Directed by: David Fincher

Written by: David Giler, Walter Hill, Larry Ferguson

Starring: Sigourney Weaver, Charles S. Dutton, Charles Dance, Lance Henriksen

Rating: [2/5]

Directors and studios battling over creative decisions occur every day in Hollywood, as the constant battle of art vs. commerce wages on. It occurs when directors try to implement something artistically moving and resonant while the studio seeks a decent return on their money. In the best cases, the directorial vision aligns with what the studio believes will be marketable and attract moviegoers. Alien 3 serves as the directorial debut of David Fincher, but with everything that took place in the creation of this film, it became no surprise that the narrative turned into a mess and became the lowest point in this franchise.  

After her battles with the queen xenomorph, Ellen Ripley (Sigourney Weaver) and the rest of the survivors end up on Fiorina 161, which mostly houses delinquent men. As Ripley tries to navigate this facility, she soon discovers that the xenomorphs have found their way there and weapons are not in surplus. 

There can be no discussion of this film without speaking on the troubled production that led to its dreadful final product. Executives at 20th Century Fox were very divided on what they wanted this next film to be. After the overwhelming success of Alien and Aliens, they sought to take the franchise in a different direction and enlisted a young David Fincher, mostly known for his music videos at the time. It quickly proved to be a situation where the studio wanted to have a young fresh perspective but would ensure that they would manipulate the young director to follow all of their notes and eliminate any autonomy. It makes these young directors be nothing but a vessel for the large studios without any real voice. I hesitate to call this Fincher’s debut, as he barely got to actually helm much of the story, but it will forever be in his filmography. The uncertainty in the storytelling made itself quite clear as the narrative unfolded.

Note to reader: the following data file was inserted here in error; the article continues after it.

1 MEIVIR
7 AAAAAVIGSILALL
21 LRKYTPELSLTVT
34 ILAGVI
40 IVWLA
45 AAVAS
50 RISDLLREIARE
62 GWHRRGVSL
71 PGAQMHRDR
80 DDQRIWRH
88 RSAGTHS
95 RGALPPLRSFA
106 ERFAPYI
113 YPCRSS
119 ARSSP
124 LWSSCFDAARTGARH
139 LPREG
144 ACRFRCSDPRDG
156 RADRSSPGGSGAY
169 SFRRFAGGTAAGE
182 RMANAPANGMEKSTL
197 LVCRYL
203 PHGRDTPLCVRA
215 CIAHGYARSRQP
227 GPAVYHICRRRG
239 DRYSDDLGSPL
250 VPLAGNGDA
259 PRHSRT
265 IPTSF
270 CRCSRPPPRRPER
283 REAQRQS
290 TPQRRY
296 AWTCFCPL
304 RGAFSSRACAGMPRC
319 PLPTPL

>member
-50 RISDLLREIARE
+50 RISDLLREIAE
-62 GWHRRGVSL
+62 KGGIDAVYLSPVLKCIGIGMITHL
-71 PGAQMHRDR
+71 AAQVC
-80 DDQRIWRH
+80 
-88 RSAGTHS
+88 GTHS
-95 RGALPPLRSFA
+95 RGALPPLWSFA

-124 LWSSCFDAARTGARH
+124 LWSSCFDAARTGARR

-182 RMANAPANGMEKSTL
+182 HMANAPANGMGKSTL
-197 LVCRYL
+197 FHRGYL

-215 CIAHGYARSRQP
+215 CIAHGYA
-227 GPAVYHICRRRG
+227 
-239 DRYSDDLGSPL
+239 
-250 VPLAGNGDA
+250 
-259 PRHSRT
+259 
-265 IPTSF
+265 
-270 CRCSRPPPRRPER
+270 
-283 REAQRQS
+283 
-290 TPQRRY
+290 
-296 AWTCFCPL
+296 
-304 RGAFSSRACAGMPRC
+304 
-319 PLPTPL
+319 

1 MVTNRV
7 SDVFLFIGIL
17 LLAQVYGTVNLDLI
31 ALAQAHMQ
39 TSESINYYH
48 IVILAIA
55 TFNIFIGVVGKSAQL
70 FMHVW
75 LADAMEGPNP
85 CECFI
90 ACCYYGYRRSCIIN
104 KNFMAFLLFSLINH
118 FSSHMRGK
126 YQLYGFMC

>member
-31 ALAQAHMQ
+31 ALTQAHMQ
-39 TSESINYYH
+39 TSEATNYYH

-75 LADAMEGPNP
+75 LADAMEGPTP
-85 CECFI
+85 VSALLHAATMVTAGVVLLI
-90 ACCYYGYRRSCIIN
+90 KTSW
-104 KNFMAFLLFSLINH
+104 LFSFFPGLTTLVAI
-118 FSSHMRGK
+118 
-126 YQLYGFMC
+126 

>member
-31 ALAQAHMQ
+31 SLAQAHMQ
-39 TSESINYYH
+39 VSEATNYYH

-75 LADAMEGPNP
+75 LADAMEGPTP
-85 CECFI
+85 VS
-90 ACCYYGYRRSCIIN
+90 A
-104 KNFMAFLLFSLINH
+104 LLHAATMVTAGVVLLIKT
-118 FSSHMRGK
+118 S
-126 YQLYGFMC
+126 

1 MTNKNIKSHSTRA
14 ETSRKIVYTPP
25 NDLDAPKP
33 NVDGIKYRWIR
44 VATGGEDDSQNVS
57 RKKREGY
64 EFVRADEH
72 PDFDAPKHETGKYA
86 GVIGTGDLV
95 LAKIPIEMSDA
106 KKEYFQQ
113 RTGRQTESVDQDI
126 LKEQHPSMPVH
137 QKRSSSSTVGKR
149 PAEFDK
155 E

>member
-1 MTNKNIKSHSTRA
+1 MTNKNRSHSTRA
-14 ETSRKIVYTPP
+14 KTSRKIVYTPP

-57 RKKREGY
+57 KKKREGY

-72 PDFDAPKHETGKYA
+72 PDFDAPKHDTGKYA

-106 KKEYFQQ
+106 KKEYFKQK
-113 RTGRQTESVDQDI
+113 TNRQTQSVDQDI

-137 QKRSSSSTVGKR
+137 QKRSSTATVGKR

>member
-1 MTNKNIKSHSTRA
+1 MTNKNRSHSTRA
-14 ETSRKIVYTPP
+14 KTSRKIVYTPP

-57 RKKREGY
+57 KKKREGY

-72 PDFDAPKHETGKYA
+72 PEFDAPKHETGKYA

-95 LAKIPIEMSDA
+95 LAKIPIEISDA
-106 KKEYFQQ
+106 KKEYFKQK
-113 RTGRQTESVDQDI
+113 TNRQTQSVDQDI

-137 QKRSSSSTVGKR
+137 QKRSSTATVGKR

It resulted in a story so incoherent and an ending meant to be incredibly symbolic but lacked any real resonance. It just felt so bland down to the color palette that surrounded Ripley. Through its story, Alien 3 did go back to the roots of the original Alien by focusing on fewer xenomorphs. By having everyone go after just one xenomorph, it made every move and procedure to go after it has weight. With the facility lacking any real weapons, it made the fight against the xenomorph all the more difficult, if only there were other characters outside of Ripley that added anything to the story. It’s really unfortunate because the two preceding films created great side characters instantly that followed Ripley in her survival missions. They all instantly left their mark on the plot, but the inmates of this facility felt basic and lacked any real depth. 

Sigourney Weaver truly tries her best to lift up the story as her character develops a love interest, actually experiences grief, and discovers some shocking news. All of it seems like it would look good on paper but the final execution of it all felt incredibly underwhelming. It shows the lack of control Fincher had on the story. He would later display his directorial brilliance with a masterpiece in Se7en and the difference in quality feels vast. It shows that with a smaller budget, he created something more intriguing and horrifying than when he inherited an already bankable monster and a successful franchise. The studios got in his way, and it painfully shows how disjointed the story becomes by the end. 

At the very least, Alien 3 can serve as a case study of studio interference not trusting filmmakers. It resulted in a complete mess of a story and a true Frankenstein’s monster of a production. No one looked good coming out of this film and it could easily be forgotten in the canon of the famous xenomorph. Fincher refused to let himself be treated by the studios again after this experience and with good reason.

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